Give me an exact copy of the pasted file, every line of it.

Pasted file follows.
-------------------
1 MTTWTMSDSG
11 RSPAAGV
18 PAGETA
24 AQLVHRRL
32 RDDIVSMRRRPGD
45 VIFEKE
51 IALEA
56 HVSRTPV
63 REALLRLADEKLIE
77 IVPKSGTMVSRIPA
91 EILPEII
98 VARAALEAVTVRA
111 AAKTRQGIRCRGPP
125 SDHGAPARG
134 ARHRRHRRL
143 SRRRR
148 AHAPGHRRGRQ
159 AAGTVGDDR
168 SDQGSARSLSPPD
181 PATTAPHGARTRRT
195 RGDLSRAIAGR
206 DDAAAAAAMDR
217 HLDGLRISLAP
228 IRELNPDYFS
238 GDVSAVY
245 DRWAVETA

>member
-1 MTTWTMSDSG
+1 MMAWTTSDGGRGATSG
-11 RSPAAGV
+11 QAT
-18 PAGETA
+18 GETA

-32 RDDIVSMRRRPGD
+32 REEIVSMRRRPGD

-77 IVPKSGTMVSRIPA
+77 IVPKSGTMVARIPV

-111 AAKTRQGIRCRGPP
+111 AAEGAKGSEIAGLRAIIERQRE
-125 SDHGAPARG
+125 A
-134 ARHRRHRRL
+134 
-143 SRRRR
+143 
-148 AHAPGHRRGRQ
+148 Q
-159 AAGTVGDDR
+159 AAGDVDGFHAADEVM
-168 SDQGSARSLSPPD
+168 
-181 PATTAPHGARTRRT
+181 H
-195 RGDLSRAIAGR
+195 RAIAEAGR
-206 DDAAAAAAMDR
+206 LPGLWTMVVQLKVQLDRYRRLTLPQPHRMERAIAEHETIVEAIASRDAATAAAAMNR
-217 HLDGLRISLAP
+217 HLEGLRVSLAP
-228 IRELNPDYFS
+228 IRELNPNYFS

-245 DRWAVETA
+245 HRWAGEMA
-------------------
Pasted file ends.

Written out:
1 MTTWTMSDSG
11 RSPAAGV
18 PAGETA
24 AQLVHRRL
32 RDDIVSMRRRPGD
45 VIFEKE
51 IALEA
56 HVSRTPV
63 REALLRLADEKLIE
77 IVPKSGTMVSRIPA
91 EILPEII
98 VARAALEAVTVRA
111 AAKTRQGIRCRGPP
125 SDHGAPARG
134 ARHRRHRRL
143 SRRRR
148 AHAPGHRRGRQ
159 AAGTVGDDR
168 SDQGSARSLSPPD
181 PATTAPHGARTRRT
195 RGDLSRAIAGR
206 DDAAAAAAMDR
217 HLDGLRISLAP
228 IRELNPDYFS
238 GDVSAVY
245 DRWAVETA

>member
-1 MTTWTMSDSG
+1 MMAWTTSDGGRGATSG
-11 RSPAAGV
+11 QAT
-18 PAGETA
+18 GETA

-32 RDDIVSMRRRPGD
+32 REEIVSMRRRPGD

-77 IVPKSGTMVSRIPA
+77 IVPKSGTMVARIPV

-111 AAKTRQGIRCRGPP
+111 AAEGAKGSEIAGLRAIIERQRE
-125 SDHGAPARG
+125 A
-134 ARHRRHRRL
+134 
-143 SRRRR
+143 
-148 AHAPGHRRGRQ
+148 Q
-159 AAGTVGDDR
+159 AAGDVDGFHAADEVM
-168 SDQGSARSLSPPD
+168 
-181 PATTAPHGARTRRT
+181 H
-195 RGDLSRAIAGR
+195 RAIAEAGR
-206 DDAAAAAAMDR
+206 LPGLWTMVVQLKVQLDRYRRLTLPQPHRMERAIAEHETIVEAIASRDAATAAAAMNR
-217 HLDGLRISLAP
+217 HLEGLRVSLAP
-228 IRELNPDYFS
+228 IRELNPNYFS

-245 DRWAVETA
+245 HRWAGEMA